The Water Pricing Problem
The business case for improving water efficiency is not easy to make, especially in comparison to energy efficiency improvements which typically produce positive ROI in the form of energy savings. Although water is widely regarded as a valuable resource, water pricing does not reflect its full importance. Water is currently distributed at an artificially low price as if it were virtually worthless and not the life-sustaining and increasingly scarce resource that it is.
The artificially low price of water means that water utilities can’t afford to upgrade critical infrastructure. Individuals, businesses, and farms have little incentive to conserve water and implement more efficient technology, except perhaps to avoid drought-shaming.
What is the “true” cost of water and why is it important?
According to a white paper published by Truecost, “the failure of the market to internalize the full economic value of water has led to the overconsumption” of water resources. Overconsumption of water resources occurs largely because users are not accustomed to paying—and are largely unaware of—the true cost of treating and delivering clean, safe water. Additional research conducted by Trucost reveals that the environmental and social costs of global business water use is around $1.9 trillion per year.
In this economic context, water rates can differ significantly in parts of the U.S. Recently the New York Times reported that “yearly water costs for a family using 400 gallons a day in Fresno, where less than 11 inches falls a year, is $28.26. The same family using the same amount of water in Boston, where the rainfall is over 40 inches, would spend $77.73.”
Additionally, production and consumption of water can cause pollution and excessive withdrawals that have negative economic impacts, which are usually not paid for by the users causing them. For example, a steel producing firm might pump pollutants into a river near its facility. While the firm has to pay for electricity, materials, etc., the individuals living around the factory will pay for the pollution since it will cause them to have higher medical expenses, poorer quality of life, reduced aesthetic appeal of the river, etc. Externalities such as these result in the undervaluation of water resources.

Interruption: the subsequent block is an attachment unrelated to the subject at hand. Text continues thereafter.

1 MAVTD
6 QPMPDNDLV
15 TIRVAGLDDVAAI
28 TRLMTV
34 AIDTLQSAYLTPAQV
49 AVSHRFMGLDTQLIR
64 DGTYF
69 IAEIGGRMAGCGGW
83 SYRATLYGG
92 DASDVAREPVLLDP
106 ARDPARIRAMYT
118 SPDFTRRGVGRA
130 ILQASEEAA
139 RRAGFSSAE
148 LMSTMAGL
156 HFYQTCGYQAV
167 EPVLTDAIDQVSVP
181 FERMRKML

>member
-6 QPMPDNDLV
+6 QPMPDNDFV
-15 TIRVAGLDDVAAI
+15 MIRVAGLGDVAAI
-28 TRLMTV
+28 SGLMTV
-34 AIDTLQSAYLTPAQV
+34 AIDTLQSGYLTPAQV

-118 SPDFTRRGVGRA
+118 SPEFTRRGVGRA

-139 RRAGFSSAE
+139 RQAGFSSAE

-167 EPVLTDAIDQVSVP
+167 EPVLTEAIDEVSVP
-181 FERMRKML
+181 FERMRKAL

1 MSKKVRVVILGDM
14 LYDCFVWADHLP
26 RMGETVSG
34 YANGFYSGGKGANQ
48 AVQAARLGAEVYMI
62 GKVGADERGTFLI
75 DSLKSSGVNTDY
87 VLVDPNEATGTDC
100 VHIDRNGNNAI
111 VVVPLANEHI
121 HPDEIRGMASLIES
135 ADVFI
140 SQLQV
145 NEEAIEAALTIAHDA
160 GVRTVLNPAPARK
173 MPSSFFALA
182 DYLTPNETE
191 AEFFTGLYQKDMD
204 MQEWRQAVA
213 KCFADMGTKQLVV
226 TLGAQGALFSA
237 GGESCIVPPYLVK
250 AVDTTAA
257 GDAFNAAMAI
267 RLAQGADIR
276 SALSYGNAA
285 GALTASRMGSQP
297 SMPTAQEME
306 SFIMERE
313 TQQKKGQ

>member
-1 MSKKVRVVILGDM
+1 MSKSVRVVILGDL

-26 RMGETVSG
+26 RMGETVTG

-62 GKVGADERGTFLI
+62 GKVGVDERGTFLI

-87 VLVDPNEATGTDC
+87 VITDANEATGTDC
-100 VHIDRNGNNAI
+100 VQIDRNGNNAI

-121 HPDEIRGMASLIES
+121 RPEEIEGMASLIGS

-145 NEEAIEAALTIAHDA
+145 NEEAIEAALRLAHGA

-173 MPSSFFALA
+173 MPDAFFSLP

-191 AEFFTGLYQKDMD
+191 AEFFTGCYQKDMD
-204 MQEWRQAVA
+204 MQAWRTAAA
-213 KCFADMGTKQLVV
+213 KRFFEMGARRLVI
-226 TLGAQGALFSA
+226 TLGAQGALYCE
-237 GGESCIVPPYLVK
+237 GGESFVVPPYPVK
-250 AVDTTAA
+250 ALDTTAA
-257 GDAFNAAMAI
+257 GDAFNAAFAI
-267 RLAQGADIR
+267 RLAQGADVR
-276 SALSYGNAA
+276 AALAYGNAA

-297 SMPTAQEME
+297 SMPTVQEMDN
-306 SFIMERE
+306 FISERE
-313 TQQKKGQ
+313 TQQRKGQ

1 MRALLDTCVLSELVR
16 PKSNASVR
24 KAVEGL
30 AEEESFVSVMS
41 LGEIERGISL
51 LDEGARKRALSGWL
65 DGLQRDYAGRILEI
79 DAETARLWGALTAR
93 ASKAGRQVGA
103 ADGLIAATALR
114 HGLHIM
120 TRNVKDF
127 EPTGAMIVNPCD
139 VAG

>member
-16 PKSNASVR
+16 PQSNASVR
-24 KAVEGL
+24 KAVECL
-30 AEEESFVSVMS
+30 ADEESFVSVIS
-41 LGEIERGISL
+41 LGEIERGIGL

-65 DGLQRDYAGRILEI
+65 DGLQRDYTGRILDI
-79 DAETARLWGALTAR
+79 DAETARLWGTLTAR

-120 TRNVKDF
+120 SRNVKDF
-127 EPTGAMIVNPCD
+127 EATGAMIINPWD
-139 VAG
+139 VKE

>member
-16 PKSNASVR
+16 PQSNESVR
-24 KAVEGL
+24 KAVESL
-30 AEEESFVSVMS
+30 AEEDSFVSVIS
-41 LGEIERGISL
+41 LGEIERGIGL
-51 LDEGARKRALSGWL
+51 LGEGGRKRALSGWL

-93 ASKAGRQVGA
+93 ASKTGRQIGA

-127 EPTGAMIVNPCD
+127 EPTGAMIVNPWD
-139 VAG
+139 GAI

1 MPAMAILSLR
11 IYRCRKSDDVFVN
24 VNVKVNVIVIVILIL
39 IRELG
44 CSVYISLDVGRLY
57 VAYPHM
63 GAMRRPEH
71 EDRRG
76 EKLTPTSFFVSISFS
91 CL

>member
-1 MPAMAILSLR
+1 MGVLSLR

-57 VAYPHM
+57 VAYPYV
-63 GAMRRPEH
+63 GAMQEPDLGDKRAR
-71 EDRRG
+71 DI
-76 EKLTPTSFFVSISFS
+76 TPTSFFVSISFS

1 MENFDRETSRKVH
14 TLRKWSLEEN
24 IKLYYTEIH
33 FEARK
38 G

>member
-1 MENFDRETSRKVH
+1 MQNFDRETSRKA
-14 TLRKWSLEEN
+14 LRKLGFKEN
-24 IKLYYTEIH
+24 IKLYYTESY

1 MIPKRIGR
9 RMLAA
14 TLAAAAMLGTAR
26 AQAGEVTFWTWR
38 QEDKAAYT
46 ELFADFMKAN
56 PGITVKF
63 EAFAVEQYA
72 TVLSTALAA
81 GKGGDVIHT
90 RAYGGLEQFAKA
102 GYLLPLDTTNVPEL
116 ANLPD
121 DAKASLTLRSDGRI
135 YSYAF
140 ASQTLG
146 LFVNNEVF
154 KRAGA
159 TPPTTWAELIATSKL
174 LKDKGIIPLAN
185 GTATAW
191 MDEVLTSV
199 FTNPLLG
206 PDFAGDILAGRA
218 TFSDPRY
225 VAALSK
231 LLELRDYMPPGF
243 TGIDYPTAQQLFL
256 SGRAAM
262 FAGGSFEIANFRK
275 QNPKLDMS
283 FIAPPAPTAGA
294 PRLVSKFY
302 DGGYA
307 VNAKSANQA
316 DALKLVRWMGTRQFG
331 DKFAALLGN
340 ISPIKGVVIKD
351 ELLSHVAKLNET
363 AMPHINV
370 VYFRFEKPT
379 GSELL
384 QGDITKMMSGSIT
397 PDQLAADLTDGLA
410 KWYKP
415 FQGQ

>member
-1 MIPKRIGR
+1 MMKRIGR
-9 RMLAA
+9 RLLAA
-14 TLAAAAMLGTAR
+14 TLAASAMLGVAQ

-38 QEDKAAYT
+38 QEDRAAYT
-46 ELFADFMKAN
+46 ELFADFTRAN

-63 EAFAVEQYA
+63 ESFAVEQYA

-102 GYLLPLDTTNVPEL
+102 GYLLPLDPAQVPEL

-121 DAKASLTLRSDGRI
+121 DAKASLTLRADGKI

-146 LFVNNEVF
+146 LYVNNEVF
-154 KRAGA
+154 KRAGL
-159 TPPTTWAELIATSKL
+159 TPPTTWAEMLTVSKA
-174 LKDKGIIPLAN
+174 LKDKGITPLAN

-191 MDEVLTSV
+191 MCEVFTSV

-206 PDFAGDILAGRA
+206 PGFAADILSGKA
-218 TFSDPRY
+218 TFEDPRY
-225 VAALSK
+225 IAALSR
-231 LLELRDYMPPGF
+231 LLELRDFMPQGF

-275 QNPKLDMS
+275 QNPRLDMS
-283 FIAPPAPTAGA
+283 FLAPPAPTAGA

Solutions: Full Cost Pricing and Decoupling
Two solutions appear to be at the forefront. The first, full cost pricing, factors in all costs—
past and future, operations, maintenance and capital costs—
into the price of a water delivery and wastewater treatment. In terms of the water sector, full cost pricing also:
- Fully recovers the cost of providing that service in an economically efficient, environmentally sound, and socially acceptable manner
- Promotes efficient water use by customers by charging a higher price and incentivizing conservation
The second solution is called revenue decoupling, which separates a utility’s profits from its sales of the commodity. Revenue decoupling links profits to the number of customers served and creates a system of periodic tune ups in base water rates either to restore to the utility or give back to customers the dollars that were under or over collected as a result of fluctuations in water consumption and water sales. This corrects for disparities between the utility’s actual fixed cost recoveries and the revenue requirements approved by utility regulators. Decoupling water rates promotes promotes efficient water management in several ways:
- Water utilities no longer have an incentive to maximize the sale of water and therefore discourage the adoption of new conservation technologies
- Water utilities have increased financial sustainability and therefore greater ability to invest in new technologies
- Utilities have enhanced long-term access to capital
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